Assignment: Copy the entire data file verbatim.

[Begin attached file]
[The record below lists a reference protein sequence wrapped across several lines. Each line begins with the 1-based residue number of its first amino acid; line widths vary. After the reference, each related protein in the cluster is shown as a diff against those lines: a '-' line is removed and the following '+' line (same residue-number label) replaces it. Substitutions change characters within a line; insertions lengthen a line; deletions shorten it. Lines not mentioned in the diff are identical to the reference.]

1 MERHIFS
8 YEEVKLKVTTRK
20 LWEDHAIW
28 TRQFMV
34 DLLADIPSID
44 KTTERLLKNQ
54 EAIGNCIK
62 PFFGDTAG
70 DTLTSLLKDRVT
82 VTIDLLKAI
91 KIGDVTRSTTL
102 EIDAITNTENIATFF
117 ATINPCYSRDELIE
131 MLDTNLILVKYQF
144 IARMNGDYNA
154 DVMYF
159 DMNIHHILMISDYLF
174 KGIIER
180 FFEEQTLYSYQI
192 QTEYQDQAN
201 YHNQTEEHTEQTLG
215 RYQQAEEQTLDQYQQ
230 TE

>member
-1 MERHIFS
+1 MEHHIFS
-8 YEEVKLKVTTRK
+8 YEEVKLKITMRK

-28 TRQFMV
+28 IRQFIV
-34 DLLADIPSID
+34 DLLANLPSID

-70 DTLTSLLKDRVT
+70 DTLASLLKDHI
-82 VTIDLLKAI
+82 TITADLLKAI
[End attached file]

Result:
[The record below lists a reference protein sequence wrapped across several lines. Each line begins with the 1-based residue number of its first amino acid; line widths vary. After the reference, each related protein in the cluster is shown as a diff against those lines: a '-' line is removed and the following '+' line (same residue-number label) replaces it. Substitutions change characters within a line; insertions lengthen a line; deletions shorten it. Lines not mentioned in the diff are identical to the reference.]

1 MERHIFS
8 YEEVKLKVTTRK
20 LWEDHAIW
28 TRQFMV
34 DLLADIPSID
44 KTTERLLKNQ
54 EAIGNCIK
62 PFFGDTAG
70 DTLTSLLKDRVT
82 VTIDLLKAI
91 KIGDVTRSTTL
102 EIDAITNTENIATFF
117 ATINPCYSRDELIE
131 MLDTNLILVKYQF
144 IARMNGDYNA
154 DVMYF
159 DMNIHHILMISDYLF
174 KGIIER
180 FFEEQTLYSYQI
192 QTEYQDQAN
201 YHNQTEEHTEQTLG
215 RYQQAEEQTLDQYQQ
230 TE

>member
-1 MERHIFS
+1 MEHHIFS
-8 YEEVKLKVTTRK
+8 YEEVKLKITMRK

-28 TRQFMV
+28 IRQFIV
-34 DLLADIPSID
+34 DLLANLPSID

-70 DTLTSLLKDRVT
+70 DTLASLLKDHI
-82 VTIDLLKAI
+82 TITADLLKAI